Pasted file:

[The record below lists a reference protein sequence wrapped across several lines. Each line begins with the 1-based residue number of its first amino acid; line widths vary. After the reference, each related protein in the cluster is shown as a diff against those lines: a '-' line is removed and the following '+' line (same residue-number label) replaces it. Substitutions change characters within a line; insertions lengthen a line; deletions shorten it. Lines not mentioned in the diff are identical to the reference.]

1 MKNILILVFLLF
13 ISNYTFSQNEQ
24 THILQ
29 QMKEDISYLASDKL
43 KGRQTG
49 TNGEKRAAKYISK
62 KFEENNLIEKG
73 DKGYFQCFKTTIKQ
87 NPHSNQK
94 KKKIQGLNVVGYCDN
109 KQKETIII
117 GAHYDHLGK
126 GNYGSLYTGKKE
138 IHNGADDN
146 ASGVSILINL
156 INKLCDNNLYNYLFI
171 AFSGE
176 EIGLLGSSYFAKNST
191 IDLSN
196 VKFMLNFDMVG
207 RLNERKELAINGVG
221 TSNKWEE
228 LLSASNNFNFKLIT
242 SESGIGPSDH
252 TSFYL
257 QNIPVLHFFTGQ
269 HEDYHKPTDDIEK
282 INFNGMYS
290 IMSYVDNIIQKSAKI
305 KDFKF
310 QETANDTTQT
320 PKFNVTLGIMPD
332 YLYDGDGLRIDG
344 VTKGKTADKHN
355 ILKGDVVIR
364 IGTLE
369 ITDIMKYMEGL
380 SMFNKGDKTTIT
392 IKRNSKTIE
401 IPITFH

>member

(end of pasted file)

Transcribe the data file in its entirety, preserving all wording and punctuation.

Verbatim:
[The record below lists a reference protein sequence wrapped across several lines. Each line begins with the 1-based residue number of its first amino acid; line widths vary. After the reference, each related protein in the cluster is shown as a diff against those lines: a '-' line is removed and the following '+' line (same residue-number label) replaces it. Substitutions change characters within a line; insertions lengthen a line; deletions shorten it. Lines not mentioned in the diff are identical to the reference.]

1 MKNILILVFLLF
13 ISNYTFSQNEQ
24 THILQ
29 QMKEDISYLASDKL
43 KGRQTG
49 TNGEKRAAKYISK
62 KFEENNLIEKG
73 DKGYFQCFKTTIKQ
87 NPHSNQK
94 KKKIQGLNVVGYCDN
109 KQKETIII
117 GAHYDHLGK
126 GNYGSLYTGKKE
138 IHNGADDN
146 ASGVSILINL
156 INKLCDNNLYNYLFI
171 AFSGE
176 EIGLLGSSYFAKNST
191 IDLSN
196 VKFMLNFDMVG
207 RLNERKELAINGVG
221 TSNKWEE
228 LLSASNNFNFKLIT
242 SESGIGPSDH
252 TSFYL
257 QNIPVLHFFTGQ
269 HEDYHKPTDDIEK
282 INFNGMYS
290 IMSYVDNIIQKSAKI
305 KDFKF
310 QETANDTTQT
320 PKFNVTLGIMPD
332 YLYDGDGLRIDG
344 VTKGKTADKHN
355 ILKGDVVIR
364 IGTLE
369 ITDIMKYMEGL
380 SMFNKGDKTTIT
392 IKRNSKTIE
401 IPITFH

>member